We all talk about how India's politicians were a different kettle of kurta-clads in the early days after independence. Being part of a start-up, they were raring to go, serious about taking a shot at nation-building, regardless of how their views differed on the nature of the nation that they were building.
They were not all bright or selfless or good managers of a super-project. But they were different from those who would follow them in that they were more serious about identifying, and tackling, wrongdoings done in the name of public service. Not all of them owned up to their shenanigans. But if these misdemeanors were pointed out, passing the parcel — or making the parcel disappear — was far harder than it is today.
In other words, our early political class was susceptible to shame.
Last Tuesday, I was pleasantly intrigued to find a full-page Union ministry of culture advertisement (not in this newspaper) announcing the commemoration of the 150th birth anniversary of Motilal Nehru at a function in Delhi that day. But Motilal, the patriarch of the Nehru family and lawyer with a lucrative practice in Allahabad who went on to became a prime activist in the Indian National Movement and a two-time president of the Indian National Congress, wasn't the early politician that came to my mind. It was his son Jawaharlal's son-in-law Feroze Gandhi, whose birth centenary no one quite remembered on September 12, whom I recalled.
There's a pashmina shawl covering the figure of Feroze Jehangir Gandhi. He's the man that Indira Nehru married in 1942 to the displeasure of her father and about whom Congress mythology is thunderously quiet. His corresponding identity as simply the father of Rajiv and Sanjay Gandhi is also disquieting, as if his presence in history is only to serve as genetic material for the continuation of a national masterclan.
But Feroze was much more than that. He was a Congress activist, having gone to jail several times in the 1930s. According to Katherine Frank in Indira, when his mother appealed to Mohandas Gandhi to persuade Feroze to leave politics, Gandhi replied, "If I could get seven boys like Feroze to work for me, I [would] get swaraj in seven days." In 1946, despite his tricky relationship with Nehru, Feroze became the director of the Lucknow-based National Herald that his father-in-law had founded nine years ago. He would become a member of the provincial parliament, and then a Lok Sabha MP for Rae Bareli. Not much good at running the business side of things at the newspaper, his roving eye and heavy drinking didn't make him much of a husband, leading Feroze and Indira to separate. But it was as a journalist-politician that Feroze showed courage that is unthinkable today.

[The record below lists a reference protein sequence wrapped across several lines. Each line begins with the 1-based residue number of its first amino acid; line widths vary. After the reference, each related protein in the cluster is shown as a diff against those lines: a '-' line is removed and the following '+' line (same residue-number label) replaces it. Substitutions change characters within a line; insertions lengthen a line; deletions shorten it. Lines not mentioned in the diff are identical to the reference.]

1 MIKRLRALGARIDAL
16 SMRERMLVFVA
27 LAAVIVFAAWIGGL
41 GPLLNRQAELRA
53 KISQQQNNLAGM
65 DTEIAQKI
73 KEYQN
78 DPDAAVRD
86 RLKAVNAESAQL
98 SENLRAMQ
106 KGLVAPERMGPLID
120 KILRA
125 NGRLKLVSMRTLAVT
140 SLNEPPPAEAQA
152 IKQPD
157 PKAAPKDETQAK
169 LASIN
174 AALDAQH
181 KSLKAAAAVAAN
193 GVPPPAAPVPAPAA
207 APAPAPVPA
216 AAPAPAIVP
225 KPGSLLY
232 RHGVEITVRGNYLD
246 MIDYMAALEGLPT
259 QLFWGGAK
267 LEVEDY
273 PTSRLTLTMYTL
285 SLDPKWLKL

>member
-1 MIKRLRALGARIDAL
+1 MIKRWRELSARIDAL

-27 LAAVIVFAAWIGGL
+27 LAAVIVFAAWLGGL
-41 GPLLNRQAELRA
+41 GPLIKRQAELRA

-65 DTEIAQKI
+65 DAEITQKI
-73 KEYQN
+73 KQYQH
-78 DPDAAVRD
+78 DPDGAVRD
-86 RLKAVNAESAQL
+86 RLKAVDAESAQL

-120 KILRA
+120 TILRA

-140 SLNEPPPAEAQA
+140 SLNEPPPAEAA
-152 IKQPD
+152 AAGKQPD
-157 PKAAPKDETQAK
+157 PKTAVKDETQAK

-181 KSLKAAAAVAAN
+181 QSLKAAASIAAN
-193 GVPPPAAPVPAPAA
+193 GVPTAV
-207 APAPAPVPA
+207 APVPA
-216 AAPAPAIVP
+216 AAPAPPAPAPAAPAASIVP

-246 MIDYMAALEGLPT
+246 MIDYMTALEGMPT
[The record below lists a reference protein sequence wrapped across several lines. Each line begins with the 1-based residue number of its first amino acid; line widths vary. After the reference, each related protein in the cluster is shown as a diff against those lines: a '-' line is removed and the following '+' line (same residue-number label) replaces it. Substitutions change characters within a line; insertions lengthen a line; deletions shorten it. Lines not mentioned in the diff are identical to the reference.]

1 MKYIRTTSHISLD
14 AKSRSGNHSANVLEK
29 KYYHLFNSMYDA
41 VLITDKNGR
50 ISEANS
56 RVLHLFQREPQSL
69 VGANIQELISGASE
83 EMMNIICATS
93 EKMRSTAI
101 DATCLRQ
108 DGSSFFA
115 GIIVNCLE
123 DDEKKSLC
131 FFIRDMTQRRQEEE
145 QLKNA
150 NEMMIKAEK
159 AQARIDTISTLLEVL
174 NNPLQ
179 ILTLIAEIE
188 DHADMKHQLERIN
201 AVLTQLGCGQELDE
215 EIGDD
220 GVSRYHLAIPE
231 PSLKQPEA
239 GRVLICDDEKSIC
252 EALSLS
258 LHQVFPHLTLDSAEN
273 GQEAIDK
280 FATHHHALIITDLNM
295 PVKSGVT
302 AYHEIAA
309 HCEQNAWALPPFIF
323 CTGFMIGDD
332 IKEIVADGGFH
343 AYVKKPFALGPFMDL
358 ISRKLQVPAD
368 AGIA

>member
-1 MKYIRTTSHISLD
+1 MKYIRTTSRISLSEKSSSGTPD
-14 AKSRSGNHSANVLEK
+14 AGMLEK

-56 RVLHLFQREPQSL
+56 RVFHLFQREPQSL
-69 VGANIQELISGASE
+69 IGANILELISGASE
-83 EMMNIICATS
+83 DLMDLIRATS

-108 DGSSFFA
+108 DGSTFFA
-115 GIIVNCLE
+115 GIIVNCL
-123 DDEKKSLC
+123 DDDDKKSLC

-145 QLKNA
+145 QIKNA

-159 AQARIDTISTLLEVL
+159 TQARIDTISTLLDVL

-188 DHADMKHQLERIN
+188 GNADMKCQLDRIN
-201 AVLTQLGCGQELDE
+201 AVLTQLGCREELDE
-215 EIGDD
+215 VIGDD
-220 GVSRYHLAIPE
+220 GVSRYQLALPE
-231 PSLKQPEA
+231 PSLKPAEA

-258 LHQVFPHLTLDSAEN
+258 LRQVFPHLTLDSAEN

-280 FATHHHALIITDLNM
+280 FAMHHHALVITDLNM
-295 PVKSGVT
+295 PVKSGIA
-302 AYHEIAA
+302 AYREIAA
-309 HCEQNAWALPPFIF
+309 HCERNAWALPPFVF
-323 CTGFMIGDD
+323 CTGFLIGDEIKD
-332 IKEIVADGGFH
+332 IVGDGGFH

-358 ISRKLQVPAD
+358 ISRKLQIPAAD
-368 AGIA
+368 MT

You must understand that to expose wrongdoings in Nehru's government in 1956 — when Feroze launched an anti-corruption movement — was not the same benign spectator sport it is with Manmohan Singh's in 2012. The media was still cagey about running news that could embarrass the fledgling nation and halos were still firmly nailed to the heads of government. And yet, Feroze exposed a scam in 1958 whose trail led back to his father-in-law's government: the newly nationalised Life Insurance Corporation (LIC) had used premiums from 5.5 million policyholders to buy up shares at above-market prices in companies controlled by dodgy speculator-industrialist Haridas Mundhra.
Nehru's finance minister, TT Krishnamachari, maintained that the finance secretary had been responsible for the illegal purchase of shares. But a transparent enquiry commission, attended by the public at large and chaired by former Bombay High Court judge MC Chagla, stated that the minister was "constitutionally responsible for the action taken by his secretary". Krishnamachari resigned.
Sucheta Dalal, while noting the startling similarities in the LIC scandal with the Unit Trust of India (UTI) scam 43 years later (More Things Change, August 2001), pointed out with a thunderclap that the then finance minister Yashwant Sinha had stayed put — using Krishnamachari's defence. She added how a joint parliamentary committee (JPC) investigation had become the sham enquiry of choice. "Will politicians, especially in a multi-party JPC, ever allow corporate houses to be punished?" she asked knowing the answer a bit too well.
Today, Feroze Gandhi's exposé would have raised the usual questions: Why is he raising the issue? On whose behest is he raising the issue? How does someone with dodgy personal credentials dare to accuse a government led by a clean and decent prime minister of wrongdoings?
Which brings me back to the point of how things are different now with our political class and those critical of it. A nation gets the politicians it deserves. And the scandals. And the judgments. And sons-in-law too.